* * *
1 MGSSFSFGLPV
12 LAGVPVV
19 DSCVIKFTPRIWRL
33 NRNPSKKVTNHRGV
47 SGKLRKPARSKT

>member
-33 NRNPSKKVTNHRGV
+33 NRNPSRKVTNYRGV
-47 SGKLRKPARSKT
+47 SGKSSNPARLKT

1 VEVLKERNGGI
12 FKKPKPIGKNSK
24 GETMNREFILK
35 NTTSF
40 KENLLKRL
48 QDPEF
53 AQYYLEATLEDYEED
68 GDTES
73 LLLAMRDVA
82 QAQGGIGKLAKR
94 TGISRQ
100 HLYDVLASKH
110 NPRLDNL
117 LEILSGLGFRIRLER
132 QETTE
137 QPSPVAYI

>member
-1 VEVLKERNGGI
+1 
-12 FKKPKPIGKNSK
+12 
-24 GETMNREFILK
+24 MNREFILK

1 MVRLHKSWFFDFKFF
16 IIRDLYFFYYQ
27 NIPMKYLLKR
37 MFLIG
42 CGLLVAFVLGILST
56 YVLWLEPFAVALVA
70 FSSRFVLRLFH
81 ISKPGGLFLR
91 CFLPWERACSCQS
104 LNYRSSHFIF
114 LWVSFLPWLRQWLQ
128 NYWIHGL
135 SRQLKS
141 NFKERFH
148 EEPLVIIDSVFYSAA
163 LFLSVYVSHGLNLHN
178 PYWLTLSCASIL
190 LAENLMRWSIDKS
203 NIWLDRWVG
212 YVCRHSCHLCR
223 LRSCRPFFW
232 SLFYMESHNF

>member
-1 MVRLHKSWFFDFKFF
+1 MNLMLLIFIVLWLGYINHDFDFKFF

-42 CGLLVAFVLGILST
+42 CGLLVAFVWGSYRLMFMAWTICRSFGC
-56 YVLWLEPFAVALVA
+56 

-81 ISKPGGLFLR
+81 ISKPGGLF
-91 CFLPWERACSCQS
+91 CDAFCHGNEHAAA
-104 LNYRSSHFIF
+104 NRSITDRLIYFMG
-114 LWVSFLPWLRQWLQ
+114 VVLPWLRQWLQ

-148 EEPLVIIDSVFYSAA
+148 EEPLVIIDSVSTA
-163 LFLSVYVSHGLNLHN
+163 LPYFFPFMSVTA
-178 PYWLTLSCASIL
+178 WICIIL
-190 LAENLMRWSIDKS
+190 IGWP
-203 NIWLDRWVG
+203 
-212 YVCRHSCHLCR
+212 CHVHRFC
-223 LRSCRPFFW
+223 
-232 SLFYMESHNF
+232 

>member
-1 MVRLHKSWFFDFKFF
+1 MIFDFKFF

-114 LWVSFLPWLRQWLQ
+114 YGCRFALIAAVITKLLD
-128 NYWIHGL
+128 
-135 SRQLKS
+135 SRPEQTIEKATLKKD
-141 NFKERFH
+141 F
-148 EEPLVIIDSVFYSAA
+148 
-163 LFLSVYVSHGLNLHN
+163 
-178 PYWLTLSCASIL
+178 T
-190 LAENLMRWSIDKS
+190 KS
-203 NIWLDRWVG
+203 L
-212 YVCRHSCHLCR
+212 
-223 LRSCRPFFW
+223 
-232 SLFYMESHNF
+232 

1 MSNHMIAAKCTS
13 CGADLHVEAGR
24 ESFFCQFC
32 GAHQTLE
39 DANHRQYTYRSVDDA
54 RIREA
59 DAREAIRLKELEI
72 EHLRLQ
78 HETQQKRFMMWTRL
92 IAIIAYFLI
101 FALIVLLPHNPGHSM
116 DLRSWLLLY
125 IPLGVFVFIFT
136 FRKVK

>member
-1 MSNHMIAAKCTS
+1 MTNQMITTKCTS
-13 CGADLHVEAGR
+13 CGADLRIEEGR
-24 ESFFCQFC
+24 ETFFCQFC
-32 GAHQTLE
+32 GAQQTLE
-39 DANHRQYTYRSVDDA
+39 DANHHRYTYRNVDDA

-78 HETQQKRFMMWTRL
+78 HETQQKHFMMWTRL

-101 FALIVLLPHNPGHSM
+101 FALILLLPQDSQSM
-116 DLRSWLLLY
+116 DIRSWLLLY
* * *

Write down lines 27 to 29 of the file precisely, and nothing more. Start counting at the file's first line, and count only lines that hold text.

>member
-1 VEVLKERNGGI
+1 